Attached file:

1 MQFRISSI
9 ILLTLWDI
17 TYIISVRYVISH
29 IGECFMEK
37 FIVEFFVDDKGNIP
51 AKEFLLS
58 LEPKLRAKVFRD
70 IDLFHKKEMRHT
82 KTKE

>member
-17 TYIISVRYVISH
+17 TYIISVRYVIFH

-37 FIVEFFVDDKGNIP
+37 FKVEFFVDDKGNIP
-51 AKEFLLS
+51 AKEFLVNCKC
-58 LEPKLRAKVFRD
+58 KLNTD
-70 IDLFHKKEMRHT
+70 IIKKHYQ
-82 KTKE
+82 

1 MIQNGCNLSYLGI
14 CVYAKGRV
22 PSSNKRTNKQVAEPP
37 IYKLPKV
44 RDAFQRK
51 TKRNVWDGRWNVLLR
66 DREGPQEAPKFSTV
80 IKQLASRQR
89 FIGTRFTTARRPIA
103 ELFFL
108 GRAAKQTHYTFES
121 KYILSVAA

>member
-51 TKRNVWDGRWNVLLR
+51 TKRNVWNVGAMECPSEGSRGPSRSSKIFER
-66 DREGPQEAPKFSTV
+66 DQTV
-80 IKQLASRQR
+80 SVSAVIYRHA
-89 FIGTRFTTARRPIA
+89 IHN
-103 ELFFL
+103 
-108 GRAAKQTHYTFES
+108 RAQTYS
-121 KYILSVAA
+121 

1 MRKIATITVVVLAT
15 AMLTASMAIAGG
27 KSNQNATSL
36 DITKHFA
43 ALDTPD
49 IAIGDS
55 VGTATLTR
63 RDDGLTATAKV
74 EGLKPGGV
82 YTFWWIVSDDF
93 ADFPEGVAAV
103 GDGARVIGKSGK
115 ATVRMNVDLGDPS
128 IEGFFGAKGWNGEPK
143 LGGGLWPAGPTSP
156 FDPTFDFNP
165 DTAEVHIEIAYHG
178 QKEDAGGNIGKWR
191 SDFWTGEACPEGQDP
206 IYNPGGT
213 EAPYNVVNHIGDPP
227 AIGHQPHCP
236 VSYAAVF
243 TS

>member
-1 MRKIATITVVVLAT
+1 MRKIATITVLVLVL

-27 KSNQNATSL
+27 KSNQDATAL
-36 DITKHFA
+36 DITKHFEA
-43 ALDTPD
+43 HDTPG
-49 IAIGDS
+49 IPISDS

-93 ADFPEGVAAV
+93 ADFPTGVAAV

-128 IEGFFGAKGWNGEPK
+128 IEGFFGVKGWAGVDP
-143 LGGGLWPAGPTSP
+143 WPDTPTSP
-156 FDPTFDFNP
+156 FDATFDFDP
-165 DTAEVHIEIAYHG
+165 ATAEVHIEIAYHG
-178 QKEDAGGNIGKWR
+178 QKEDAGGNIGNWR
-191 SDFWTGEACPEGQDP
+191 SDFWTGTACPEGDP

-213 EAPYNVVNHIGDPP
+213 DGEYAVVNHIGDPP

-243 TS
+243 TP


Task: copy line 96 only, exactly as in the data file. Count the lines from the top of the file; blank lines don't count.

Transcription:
+178 QKEDAGGNIGNWR